Veneers For Teeth – What Every Dental Patient Needs to Know about Dental Veneers


veneers for teethVeneers for teeth work pretty much like any other kind of veneer, which is a term that collectively refers to several different types of thin covering used on top of another surface. So aside from stone or wood veneers, we have porcelain or composite resin veneers known as dentistry veneers. These are thin layers of composite resin or porcelain, depending on which material the patient prefers, that are attached on the surface of a tooth. This is done to restore the white, polished appearance of a discolored, stained, chipped, or damaged tooth, making teeth look good as new and as beautiful as teeth can be.

It’s not surprising, judging by the promised effects of veneers, that it is a pretty popular dental procedure. Veneers don’t just fix tooth problems; they brighten up your smile.

Dental Veneer Facts for the Interested Patient

  • Porcelain Veneers – The Pros
  • Composite Resin Veneers – The Pros
  • Dental Problems Solved by Dentistry Veneers

1. Porcelain Veneers – The Pros

There is quite a battle going on in the dental veneer front, that between porcelain veneers and composite resin veneers. Porcelain veneers have successfully won its place as the top-of-mind product, the veneer type that people usually refer to when they talk about veneers. So what’s the difference?

Porcelain veneers cost more dough than composite resin veneers. The price difference, however, is pretty worth it since porcelain veneers last longer and boasts of an expected life span of 10 to 15 years, especially if they are taken good care of.

Porcelain veneers also look more natural and realistic than composite resin veneers; the porcelain material has an extra luster that gives teeth a sense of depth, thus making it look more real. And more than just looking real, porcelain veneers really add a nice sheen to teeth that composite resin veneers can’t achieve.

Porcelain veneers are also able to resist most stains. Lastly, the procedure of attaching the porcelain veneers also requires the dentist to remove only a very small amount of the tooth structure and sometimes none at all.

2. Composite Resin Veneers – The Pros

Composite resin veneers are less expensive, but they do make more significant changes to your tooth structure than porcelain veneers. Also, composite resin veneers can be completed in one visit, so they’re great if your teeth need an instant revamp. Porcelain veneers, on the other hand, require at least two visits. In the first visit, the dentist will take impressions of your teeth and then apply the veneers in the second visit. There is no need for such hassle and preparation for composite veneers.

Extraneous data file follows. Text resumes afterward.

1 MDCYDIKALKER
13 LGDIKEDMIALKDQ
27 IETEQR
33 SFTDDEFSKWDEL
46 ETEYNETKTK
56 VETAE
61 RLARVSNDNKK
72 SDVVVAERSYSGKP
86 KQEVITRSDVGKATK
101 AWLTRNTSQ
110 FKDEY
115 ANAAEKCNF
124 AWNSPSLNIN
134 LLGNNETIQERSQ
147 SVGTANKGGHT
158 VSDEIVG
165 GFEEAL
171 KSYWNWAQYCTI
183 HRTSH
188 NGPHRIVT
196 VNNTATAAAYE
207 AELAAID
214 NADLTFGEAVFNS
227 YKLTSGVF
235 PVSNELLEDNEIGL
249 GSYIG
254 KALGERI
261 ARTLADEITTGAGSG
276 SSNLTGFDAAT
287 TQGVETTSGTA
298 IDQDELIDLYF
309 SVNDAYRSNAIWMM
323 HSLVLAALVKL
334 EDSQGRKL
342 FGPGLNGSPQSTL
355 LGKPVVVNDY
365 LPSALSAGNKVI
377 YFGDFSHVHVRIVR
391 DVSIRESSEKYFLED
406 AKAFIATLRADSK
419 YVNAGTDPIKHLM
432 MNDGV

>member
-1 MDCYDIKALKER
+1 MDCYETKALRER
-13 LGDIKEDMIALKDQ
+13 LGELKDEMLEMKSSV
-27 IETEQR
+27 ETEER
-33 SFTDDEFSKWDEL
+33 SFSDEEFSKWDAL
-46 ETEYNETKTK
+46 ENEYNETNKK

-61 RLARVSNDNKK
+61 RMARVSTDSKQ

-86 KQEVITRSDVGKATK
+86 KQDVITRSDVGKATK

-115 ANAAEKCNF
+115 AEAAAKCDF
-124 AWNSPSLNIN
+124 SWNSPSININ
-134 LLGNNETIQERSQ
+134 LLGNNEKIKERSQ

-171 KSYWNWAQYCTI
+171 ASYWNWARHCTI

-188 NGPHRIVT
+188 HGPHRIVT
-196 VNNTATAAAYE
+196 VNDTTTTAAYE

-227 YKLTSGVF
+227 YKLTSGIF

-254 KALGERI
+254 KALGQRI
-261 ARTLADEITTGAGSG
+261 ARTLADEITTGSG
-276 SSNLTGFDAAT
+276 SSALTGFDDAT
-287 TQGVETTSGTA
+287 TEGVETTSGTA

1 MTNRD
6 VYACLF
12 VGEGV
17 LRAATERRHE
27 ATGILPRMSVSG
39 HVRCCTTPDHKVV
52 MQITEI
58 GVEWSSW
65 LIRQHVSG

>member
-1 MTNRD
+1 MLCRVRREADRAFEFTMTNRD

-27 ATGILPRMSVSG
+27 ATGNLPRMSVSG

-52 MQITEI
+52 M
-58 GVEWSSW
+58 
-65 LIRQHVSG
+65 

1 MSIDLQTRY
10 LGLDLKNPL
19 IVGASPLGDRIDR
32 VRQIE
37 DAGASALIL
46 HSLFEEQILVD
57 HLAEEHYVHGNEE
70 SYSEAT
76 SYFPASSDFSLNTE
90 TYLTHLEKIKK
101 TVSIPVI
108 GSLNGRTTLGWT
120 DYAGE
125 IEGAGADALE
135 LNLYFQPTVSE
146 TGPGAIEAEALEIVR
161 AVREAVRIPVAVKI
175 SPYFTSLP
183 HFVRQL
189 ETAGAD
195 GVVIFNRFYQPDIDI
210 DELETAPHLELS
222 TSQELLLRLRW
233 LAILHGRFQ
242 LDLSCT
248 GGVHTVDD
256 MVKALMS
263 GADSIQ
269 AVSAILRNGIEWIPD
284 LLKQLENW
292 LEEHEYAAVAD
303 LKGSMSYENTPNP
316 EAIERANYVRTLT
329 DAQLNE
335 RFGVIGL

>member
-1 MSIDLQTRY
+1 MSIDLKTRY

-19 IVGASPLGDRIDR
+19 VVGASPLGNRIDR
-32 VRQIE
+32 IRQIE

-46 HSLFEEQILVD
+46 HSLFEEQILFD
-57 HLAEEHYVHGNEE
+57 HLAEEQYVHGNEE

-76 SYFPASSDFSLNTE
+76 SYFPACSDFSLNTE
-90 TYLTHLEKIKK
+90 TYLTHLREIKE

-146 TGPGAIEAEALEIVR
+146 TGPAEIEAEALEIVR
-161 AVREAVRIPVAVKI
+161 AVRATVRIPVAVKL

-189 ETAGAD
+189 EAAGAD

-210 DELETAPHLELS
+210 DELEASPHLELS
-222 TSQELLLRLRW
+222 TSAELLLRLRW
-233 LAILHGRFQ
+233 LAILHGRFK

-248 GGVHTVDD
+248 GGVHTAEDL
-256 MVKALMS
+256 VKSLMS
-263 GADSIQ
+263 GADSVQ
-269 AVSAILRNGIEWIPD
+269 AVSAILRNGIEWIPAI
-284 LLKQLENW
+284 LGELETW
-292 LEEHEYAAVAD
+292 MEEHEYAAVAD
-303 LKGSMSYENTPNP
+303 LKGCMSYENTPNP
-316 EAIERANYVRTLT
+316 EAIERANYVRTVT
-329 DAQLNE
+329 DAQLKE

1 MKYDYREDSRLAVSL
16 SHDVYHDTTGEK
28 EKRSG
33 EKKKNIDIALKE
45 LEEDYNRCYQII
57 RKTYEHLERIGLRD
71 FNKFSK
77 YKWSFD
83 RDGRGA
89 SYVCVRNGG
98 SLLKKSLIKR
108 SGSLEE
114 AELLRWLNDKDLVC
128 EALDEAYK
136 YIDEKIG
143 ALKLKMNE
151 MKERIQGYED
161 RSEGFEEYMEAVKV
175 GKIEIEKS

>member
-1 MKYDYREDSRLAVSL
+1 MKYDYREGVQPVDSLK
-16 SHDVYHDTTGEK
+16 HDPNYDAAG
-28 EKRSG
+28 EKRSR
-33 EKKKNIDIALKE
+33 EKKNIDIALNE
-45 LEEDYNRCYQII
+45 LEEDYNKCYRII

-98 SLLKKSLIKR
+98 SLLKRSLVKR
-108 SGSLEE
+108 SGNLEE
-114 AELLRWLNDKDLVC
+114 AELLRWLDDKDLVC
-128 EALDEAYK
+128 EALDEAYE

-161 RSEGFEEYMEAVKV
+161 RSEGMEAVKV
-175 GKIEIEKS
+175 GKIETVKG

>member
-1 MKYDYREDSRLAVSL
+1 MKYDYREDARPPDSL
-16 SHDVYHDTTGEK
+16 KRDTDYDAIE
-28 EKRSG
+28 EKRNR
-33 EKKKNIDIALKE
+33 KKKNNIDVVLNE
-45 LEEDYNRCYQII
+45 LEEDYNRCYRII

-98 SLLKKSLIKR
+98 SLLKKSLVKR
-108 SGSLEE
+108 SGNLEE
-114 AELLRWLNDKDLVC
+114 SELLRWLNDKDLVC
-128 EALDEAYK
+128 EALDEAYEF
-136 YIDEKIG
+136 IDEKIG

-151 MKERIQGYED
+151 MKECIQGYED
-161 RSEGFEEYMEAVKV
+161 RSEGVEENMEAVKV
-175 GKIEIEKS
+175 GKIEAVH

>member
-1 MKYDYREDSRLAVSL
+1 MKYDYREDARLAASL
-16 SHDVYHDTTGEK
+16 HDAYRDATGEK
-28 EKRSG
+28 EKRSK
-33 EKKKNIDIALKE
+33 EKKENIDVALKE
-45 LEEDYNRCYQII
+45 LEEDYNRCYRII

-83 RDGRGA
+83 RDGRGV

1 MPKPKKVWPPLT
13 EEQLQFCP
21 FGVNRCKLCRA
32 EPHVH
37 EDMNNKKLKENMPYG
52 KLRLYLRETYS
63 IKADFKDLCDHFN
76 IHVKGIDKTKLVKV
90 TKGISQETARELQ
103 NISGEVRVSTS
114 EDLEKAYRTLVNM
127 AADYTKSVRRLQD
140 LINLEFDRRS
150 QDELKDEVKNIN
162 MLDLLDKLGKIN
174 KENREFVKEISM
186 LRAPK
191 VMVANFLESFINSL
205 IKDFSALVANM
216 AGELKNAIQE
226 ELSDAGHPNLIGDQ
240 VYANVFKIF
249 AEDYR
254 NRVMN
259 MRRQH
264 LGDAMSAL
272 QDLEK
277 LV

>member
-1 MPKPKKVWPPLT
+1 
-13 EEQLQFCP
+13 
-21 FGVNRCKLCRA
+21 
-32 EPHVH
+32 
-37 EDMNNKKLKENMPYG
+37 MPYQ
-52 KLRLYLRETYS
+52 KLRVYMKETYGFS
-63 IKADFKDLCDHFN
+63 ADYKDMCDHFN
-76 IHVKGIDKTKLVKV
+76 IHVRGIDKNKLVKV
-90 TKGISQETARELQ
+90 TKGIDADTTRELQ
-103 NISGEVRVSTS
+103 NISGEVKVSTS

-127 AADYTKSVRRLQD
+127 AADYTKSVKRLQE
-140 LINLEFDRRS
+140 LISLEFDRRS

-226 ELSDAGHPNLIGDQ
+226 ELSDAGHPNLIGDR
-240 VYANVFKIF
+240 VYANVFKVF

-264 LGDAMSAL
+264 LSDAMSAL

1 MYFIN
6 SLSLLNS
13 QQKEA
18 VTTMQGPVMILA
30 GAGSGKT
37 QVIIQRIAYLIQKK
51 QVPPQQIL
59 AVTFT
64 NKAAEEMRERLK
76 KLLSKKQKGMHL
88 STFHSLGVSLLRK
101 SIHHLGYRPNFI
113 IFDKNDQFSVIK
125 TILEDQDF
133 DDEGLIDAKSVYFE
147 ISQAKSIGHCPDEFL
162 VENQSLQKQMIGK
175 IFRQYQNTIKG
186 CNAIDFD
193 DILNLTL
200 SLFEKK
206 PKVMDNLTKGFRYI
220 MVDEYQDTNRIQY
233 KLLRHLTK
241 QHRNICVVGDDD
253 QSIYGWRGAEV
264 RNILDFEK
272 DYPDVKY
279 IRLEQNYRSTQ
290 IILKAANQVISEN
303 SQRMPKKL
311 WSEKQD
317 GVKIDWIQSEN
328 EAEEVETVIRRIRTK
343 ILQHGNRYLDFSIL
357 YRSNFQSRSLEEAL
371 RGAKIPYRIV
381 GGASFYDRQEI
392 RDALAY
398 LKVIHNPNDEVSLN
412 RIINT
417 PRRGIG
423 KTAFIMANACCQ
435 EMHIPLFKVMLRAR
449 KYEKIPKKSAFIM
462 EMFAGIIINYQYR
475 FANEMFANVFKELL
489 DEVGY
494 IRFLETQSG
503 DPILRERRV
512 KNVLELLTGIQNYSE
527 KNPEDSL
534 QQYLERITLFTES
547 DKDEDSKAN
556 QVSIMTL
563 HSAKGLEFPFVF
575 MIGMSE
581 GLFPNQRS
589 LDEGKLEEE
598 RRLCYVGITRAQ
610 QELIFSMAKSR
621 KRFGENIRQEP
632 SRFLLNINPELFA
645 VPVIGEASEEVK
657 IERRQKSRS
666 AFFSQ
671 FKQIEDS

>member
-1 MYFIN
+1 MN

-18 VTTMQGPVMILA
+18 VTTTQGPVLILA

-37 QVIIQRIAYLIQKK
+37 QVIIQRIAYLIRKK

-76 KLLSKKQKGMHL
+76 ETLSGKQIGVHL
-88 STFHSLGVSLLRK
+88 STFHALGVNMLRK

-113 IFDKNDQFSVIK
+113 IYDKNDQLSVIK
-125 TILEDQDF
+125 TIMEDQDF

Another advantage of composite resin veneers is that they are more durable and can even withstand a repair process if they get damaged, unlike porcelain veneers that have to be completely replaced.

3. Dental Problems Solved by Dentistry Veneers

Veneers for teeth are well-known dental treatment materials, following closely behind dentures and braces, primarily because they can solve a variety of dental problems. Veneers are sometimes dubbed as instant orthodontics because they can solve most of the problems that braces also address, except that they simply cover the problem up instead of take the long way.

Dental veneers are recommended for patients who have gaps between teeth, broken or chipped teeth, stained teeth (both extrinsic and intrinsic stains), stained fillings, improperly shaped teeth, and crooked teeth.

When Veneers for Teeth Are Not Recommended

There are some situations, however, where veneers for teeth are inappropriate. First, if you have unhealthy teeth based on your dentist’s evaluation, dental veneers should not be applied without first addressing the issue ot decaying tooth or gum disease. Aside from that, if you have weak tooth structure, it’s not a good idea to use veneers because the tooth will not be able to hold the veneer firmly in place. And since veneers are bonded onto the enamel of the tooth, if the tooth does not have enough enamel due to wear and tear or other reasons, veneers are again a bad idea. Severe misalignment of teeth may also disqualify you for the veneer procedure, unless the misalignment is first fixed with braces.

There are also some external factors that affect your chances of being able to get veneers. Patients who are used to clenching or grinding their teeth or those who tend to bite hard may easily damage their veneers.